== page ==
- Hans Weber
- December 5, 2023
Czech irredentism isn’t working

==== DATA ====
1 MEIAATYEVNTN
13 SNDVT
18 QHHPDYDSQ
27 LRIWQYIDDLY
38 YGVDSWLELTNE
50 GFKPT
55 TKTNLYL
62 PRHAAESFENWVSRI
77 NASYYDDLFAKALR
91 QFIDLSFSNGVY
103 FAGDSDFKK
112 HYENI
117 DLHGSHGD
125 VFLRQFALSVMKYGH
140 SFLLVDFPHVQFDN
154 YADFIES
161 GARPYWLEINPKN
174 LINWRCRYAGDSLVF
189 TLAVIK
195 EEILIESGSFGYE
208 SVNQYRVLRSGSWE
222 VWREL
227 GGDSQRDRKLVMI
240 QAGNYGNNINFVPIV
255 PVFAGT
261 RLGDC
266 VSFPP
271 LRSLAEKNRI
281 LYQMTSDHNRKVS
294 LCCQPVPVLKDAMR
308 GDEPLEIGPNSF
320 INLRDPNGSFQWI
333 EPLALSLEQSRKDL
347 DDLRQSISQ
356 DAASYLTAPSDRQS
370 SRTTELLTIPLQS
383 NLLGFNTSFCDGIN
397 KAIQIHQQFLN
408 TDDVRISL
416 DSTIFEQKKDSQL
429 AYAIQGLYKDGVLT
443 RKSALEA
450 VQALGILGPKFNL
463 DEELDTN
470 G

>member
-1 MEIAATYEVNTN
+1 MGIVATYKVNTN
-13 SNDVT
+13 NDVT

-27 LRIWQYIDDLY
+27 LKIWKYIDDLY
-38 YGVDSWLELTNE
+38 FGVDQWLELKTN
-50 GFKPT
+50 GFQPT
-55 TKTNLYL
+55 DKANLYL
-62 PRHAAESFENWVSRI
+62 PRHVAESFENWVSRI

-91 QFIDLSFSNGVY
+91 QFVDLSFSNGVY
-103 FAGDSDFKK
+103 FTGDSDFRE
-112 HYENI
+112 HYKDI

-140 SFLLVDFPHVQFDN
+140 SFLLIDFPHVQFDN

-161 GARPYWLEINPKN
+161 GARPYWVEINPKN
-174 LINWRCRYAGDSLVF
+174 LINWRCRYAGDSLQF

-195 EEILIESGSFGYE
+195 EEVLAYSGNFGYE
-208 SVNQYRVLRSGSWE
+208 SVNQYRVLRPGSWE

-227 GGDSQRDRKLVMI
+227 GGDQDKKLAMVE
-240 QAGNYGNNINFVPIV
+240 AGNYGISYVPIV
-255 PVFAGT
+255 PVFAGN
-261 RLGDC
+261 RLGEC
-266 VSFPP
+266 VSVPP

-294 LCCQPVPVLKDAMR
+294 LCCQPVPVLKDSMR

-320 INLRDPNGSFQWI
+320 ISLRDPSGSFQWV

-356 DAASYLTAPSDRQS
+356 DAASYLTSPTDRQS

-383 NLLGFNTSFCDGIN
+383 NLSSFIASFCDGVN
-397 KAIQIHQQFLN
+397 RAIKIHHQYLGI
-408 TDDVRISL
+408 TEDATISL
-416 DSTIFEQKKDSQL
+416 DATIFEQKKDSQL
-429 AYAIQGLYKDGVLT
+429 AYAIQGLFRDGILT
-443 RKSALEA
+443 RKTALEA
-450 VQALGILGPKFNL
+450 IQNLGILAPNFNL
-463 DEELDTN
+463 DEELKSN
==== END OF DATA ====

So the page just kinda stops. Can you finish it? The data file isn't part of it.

Interior Min. Vít Rakušan has never used the word “irredentism” in public, but he nevertheless defined it fairly precisely in Právo today with regard to Czech efforts to annex part of the population of a neighboring country: “I’ll say something the Ukrainian side won’t be entirely happy to hear. If about 100,000 people remained here, it could have a positive longterm economic impact on socioeconomic indicators, such as the pension system.” The key irredentist policy of the government of Petr Fiala was to require young Ukrainian children to attend Czech schools, instead of making it possible for those who planned to return home after the war to attend makeshift Ukrainian-language schools with Ukrainian teachers. The result is that almost all schoolchildren, Czech and Ukrainian, are suffering, esp. the average and below-average ones. If Czech irredentism is designed to produce uneducated, low-paid workers for foreign-owned Czech assembly plants, it’s a success. Otherwise, it’s a big failure.